code or coding

a.k.a. pounding code -or- slinging code -or- writing code

The act of creating computer programs, Web sites, and other applications. "Code" refers to the typed program instructions that programmers write. The written code is interpreted into a language that a system can read and execute. A favorite term among Web developers, code is often mentioned with interesting verbs. For example, you may hear programmers say, "We're busy slinging code," which means they are writing a computer program or programming a database or Web site.

Historical perspective: A cave in the Arctic holds the world’s most important software codes, according to Bloomberg Businessweek. The Svalbard Global Seed Vault in Norway, the last stop for civilization before the North Pole, is known as the Doomsday Vault because it stores seeds for the world’s most important crops in case of an apocalyptic famine or war. But nearby, Nat Friedman, the CEO of GitHub, is on a mission to preserve several terabytes of code, including source code for the Linux and Android operating systems. It’s kept on what look like old-school movie reels and can last 2,000 years in a cold, dry, low-oxygen cave. The reels are stored in the Arctic World Archive, a repository of some of the world’s irreplaceable records, including Vatican archives, masterpieces of Italian cinema, and the recipe for a certain burger chain’s special sauce.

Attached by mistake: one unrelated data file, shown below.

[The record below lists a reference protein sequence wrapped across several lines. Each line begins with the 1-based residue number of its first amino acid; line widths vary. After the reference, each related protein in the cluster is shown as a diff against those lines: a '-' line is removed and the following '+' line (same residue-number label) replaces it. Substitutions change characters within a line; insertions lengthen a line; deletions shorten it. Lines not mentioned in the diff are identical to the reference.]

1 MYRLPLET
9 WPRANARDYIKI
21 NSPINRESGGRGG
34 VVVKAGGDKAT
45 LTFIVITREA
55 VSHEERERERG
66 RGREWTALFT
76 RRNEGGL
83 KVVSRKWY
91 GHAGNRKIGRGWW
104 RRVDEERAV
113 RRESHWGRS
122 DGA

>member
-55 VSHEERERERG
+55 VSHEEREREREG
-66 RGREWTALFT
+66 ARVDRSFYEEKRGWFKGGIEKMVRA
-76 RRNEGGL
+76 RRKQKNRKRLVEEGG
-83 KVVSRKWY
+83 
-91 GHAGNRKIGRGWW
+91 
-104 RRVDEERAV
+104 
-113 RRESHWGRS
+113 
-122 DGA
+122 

NetLingo Classification: Technical Terms